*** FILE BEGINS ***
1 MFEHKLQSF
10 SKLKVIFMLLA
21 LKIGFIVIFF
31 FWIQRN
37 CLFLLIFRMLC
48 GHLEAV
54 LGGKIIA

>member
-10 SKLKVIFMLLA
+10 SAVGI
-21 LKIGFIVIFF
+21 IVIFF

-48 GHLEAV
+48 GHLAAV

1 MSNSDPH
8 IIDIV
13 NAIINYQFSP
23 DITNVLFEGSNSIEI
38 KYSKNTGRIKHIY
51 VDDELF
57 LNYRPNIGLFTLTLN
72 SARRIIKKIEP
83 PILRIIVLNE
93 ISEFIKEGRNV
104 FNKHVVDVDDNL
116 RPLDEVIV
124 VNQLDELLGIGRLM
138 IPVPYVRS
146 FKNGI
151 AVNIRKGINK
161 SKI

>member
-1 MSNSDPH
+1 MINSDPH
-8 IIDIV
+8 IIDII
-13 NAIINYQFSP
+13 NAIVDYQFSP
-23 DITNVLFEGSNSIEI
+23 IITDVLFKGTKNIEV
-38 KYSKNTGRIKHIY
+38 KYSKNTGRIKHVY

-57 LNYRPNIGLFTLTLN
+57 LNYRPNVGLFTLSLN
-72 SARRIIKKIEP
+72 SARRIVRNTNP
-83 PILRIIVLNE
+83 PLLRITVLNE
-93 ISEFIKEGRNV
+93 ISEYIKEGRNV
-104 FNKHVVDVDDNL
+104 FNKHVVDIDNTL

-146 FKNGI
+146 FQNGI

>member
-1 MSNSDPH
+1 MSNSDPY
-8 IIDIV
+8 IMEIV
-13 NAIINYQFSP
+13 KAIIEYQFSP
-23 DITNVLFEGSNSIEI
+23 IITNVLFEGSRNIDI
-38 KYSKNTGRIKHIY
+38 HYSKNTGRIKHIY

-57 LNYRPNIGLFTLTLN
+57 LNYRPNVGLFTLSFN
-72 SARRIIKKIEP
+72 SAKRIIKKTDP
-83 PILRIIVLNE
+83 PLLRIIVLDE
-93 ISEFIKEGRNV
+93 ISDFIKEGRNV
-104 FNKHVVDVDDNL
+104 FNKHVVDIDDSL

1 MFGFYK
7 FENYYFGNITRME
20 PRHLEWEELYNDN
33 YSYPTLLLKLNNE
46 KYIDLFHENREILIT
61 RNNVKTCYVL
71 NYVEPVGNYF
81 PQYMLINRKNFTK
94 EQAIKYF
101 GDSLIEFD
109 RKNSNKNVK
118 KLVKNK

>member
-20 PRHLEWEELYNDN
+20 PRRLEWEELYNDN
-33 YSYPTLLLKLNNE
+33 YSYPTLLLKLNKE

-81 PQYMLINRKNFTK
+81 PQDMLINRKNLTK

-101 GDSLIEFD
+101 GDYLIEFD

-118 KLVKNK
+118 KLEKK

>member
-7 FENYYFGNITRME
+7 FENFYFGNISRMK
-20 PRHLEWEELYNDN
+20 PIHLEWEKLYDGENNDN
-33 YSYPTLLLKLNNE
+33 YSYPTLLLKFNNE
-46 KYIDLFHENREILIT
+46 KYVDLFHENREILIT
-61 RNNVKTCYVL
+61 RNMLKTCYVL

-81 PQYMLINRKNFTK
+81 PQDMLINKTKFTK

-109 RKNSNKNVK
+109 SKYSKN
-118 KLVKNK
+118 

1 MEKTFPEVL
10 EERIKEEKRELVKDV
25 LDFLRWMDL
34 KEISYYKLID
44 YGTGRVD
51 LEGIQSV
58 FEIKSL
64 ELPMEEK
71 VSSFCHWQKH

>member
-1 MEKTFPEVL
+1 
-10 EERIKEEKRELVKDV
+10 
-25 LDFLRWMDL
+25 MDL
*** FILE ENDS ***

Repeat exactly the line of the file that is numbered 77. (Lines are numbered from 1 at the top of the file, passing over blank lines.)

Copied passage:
7 FENYYFGNITRME